Definition of tradition in English:

tradition

noun

  • 1[mass noun] The transmission of customs or beliefs from generation to generation, or the fact of being passed on in this way.

    ‘members of different castes have by tradition been associated with specific occupations’
    • ‘Riches are now measured in human attitudes and aptitudes - things heavily influenced by tradition.’
    • ‘By tradition the Conservative leader emerged after consultation among senior party figures.’
    • ‘Let's not be hidebound by tradition and calendars.’
    • ‘In any case people can no longer afford to celebrate the many festivals handed down to them by tradition and for many it is just a day to rest tired and aching limbs.’
    • ‘In a break with tradition, several professors at the academy have established a memorial prize to honor the young man who was anything but traditional.’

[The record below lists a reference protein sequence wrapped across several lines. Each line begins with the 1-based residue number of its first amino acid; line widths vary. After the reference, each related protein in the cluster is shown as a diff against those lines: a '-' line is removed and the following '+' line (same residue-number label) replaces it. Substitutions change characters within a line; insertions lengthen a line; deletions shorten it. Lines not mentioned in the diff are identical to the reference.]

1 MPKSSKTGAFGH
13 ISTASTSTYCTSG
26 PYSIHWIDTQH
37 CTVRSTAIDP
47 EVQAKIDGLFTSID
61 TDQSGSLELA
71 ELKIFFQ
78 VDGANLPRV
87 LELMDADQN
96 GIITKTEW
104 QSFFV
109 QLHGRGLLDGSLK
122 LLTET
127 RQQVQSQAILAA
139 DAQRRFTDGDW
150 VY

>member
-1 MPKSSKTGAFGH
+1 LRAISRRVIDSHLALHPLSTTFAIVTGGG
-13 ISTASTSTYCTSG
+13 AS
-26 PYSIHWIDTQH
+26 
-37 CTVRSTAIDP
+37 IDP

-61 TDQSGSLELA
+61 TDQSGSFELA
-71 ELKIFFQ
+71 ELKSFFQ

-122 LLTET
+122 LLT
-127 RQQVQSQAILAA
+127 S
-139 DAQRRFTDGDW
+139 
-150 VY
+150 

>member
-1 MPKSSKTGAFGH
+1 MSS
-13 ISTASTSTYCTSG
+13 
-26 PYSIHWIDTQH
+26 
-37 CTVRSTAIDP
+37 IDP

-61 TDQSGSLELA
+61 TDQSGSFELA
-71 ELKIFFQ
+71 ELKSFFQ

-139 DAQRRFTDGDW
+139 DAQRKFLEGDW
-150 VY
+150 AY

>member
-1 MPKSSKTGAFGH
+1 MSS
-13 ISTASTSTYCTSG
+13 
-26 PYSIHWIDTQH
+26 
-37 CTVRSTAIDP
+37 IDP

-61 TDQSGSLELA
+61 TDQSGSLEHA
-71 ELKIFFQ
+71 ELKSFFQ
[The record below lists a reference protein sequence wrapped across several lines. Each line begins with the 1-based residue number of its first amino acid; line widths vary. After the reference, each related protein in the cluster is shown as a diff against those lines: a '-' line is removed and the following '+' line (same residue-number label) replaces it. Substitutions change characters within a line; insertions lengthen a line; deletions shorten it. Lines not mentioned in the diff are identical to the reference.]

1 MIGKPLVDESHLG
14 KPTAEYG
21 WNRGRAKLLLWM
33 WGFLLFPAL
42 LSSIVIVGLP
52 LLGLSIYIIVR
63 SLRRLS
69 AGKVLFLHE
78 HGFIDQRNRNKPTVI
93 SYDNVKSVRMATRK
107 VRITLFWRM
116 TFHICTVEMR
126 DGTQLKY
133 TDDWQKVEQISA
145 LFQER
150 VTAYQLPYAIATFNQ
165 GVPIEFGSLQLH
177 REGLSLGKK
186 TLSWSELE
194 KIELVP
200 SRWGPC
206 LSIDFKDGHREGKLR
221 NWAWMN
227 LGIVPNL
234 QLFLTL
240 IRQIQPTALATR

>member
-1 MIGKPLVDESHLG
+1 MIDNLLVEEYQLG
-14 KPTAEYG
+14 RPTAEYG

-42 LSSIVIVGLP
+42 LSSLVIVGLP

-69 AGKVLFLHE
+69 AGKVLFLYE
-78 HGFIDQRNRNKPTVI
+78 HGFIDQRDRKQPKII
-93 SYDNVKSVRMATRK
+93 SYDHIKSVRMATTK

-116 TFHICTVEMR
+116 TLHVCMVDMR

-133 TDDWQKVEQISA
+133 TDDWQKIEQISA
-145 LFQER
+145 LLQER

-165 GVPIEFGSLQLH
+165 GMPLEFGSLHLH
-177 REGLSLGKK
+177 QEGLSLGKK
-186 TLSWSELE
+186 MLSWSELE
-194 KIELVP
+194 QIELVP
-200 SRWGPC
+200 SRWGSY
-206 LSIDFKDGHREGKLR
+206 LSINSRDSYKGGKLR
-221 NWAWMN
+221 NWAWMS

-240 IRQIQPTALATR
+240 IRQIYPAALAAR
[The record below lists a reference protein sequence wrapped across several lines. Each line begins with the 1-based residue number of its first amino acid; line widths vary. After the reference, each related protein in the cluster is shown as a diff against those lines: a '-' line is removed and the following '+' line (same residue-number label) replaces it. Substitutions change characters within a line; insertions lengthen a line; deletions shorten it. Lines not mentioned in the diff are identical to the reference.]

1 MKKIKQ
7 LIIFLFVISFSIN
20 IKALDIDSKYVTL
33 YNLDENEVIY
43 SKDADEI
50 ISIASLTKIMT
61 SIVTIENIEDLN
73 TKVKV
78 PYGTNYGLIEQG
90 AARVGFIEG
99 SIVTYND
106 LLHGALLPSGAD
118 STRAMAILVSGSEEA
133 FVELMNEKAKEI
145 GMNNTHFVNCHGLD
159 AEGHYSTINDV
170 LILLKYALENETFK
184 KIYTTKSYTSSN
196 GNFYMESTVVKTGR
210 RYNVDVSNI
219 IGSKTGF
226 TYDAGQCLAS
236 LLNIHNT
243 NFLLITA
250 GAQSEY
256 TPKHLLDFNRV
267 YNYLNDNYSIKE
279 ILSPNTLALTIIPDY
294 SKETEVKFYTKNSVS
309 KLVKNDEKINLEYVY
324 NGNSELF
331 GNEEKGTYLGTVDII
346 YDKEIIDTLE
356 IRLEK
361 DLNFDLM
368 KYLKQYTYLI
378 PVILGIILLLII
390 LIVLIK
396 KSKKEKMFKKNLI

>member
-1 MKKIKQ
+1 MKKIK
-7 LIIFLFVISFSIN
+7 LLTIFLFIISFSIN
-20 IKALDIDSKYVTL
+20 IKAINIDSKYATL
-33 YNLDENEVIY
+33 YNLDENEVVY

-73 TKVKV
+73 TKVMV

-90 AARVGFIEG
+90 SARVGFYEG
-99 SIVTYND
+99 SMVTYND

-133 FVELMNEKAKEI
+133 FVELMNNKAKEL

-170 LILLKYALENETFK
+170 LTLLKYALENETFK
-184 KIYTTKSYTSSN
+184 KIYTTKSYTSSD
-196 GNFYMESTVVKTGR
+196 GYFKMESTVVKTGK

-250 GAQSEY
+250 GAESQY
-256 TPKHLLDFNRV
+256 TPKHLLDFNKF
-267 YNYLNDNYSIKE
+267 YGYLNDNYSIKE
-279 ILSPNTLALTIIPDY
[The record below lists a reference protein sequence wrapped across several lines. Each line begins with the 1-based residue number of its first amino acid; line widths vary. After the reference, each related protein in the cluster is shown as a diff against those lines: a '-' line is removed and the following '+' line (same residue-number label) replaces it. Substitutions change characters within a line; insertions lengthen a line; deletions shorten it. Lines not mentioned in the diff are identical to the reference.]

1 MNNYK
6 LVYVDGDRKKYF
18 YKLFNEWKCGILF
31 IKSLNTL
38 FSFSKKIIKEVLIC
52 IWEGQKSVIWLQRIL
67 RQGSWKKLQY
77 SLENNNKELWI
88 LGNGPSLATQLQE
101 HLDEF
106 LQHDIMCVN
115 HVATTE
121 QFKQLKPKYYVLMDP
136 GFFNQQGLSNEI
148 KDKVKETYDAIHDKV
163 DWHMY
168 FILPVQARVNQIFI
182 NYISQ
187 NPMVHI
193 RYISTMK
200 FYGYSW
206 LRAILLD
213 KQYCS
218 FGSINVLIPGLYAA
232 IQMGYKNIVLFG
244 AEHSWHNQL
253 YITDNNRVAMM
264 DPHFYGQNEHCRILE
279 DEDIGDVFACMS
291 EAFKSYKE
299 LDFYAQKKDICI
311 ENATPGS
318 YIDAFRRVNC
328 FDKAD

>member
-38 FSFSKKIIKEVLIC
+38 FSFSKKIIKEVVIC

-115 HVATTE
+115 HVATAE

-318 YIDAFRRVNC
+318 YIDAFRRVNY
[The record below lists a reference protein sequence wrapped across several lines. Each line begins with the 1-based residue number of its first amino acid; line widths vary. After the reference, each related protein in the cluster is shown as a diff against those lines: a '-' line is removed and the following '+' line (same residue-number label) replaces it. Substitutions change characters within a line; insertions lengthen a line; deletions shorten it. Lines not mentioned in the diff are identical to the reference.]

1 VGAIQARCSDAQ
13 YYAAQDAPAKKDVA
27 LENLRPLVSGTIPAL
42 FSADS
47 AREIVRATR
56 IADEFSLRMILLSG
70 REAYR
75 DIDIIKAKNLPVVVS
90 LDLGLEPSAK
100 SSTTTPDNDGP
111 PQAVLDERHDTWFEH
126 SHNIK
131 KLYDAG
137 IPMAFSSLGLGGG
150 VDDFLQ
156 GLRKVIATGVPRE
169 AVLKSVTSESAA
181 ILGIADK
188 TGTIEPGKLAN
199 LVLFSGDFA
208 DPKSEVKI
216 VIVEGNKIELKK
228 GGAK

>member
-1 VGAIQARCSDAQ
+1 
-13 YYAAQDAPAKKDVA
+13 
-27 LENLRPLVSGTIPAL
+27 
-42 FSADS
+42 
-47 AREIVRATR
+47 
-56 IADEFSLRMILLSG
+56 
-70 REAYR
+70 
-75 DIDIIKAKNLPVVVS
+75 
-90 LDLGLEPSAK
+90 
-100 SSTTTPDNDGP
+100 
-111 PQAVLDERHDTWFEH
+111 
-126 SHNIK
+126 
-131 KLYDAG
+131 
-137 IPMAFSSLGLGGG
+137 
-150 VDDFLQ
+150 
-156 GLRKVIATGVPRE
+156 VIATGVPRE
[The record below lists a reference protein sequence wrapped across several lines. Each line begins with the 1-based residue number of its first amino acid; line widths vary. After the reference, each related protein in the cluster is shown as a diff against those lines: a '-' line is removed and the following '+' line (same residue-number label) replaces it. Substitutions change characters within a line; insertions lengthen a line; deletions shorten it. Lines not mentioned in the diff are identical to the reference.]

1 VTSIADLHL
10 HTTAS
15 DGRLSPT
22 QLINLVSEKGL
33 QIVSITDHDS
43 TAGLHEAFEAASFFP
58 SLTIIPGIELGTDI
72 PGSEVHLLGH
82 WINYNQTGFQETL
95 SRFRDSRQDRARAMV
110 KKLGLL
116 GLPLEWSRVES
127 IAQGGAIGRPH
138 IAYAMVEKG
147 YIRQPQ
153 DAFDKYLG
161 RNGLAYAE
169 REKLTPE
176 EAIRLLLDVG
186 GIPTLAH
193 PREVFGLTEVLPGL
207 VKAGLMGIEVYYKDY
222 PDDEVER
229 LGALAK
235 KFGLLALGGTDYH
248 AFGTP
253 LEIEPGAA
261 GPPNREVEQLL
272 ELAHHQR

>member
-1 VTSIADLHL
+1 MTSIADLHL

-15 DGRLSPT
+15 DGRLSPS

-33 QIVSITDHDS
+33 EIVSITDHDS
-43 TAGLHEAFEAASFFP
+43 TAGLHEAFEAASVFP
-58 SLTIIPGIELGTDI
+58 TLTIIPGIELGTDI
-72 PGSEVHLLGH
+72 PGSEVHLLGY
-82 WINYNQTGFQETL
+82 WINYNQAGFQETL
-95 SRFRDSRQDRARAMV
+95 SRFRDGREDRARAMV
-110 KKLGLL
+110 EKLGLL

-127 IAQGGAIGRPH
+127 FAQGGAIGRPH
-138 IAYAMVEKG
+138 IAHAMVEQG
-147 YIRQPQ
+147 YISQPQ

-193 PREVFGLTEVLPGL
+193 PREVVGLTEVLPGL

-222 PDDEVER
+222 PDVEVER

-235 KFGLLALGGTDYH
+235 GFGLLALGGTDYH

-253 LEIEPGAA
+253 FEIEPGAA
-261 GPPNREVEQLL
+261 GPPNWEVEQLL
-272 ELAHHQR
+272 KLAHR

• ‘The fact that you have not been seemingly bound by tradition in either format or construction of this journal is certainly refreshing.’
    • ‘They are required to by tradition and tribal law passed down by generations of swing elders.’
    • ‘The denizens, be they peers or peasants, are weighed down by tradition and inertia, living out their lives according to exactly the same patterns as their ancestors.’
    • ‘The Royal Family and the Army are inextricably bound up by tradition and personal links.’
    • ‘Either by tradition or practice, these widows have been denied their fundamental rights of equitable justice.’
    • ‘A Caliph is the civil and religious leader of a Muslim state; a successor of Muhammad and by tradition always male.’
    • ‘At the level of scholarship their writings certainly show that Chinese thought was then by no means as bound by tradition as is generally thought.’
    • ‘As parents, the Imperial couple generally abided by tradition, albeit with a few big changes triggered by the war.’
    • ‘Do they have the guts to break with tradition, to govern for all, especially for the economically dispossessed and socially displaced?’
    • ‘The bride, who was by tradition slightly late for the ceremony, faltered as she spoke in front of family, friends and celebrities.’